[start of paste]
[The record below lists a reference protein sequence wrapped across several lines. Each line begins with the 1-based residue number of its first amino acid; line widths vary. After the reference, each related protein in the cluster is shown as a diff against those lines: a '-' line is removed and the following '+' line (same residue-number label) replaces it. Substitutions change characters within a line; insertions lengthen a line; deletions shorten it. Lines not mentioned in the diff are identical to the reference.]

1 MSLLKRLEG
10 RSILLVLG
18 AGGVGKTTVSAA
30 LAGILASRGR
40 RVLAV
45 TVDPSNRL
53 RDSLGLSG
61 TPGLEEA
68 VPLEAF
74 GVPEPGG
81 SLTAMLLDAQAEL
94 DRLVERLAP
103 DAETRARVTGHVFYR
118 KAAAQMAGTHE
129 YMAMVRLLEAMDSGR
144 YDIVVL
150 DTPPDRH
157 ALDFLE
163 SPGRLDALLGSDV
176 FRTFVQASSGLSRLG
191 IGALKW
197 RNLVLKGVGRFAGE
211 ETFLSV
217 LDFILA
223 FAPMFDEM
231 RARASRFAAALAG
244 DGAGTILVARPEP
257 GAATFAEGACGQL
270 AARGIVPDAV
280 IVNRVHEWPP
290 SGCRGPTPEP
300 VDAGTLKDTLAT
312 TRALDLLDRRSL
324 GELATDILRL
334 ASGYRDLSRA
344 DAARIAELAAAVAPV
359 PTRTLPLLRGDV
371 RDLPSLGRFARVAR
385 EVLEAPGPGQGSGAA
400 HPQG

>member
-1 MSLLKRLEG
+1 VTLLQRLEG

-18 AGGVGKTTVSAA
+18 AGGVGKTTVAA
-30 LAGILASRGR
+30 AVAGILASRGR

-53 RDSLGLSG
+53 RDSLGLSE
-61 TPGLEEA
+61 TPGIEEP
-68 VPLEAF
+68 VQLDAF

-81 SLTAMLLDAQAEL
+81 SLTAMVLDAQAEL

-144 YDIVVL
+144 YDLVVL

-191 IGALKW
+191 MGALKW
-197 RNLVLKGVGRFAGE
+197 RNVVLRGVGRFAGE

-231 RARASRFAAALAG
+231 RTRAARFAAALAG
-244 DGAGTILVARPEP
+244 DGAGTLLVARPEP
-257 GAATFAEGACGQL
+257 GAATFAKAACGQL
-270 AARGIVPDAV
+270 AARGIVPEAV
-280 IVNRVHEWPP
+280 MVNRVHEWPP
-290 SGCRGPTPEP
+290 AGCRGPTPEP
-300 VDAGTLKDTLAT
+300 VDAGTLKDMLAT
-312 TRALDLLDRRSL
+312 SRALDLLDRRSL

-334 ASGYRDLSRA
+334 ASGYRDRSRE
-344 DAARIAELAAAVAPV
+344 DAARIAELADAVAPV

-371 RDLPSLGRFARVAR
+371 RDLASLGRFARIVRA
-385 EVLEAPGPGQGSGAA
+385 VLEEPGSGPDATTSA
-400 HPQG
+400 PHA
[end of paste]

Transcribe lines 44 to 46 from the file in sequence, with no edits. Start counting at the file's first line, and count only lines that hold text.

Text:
+1 VTLLQRLEG

-18 AGGVGKTTVSAA
+18 AGGVGKTTVAA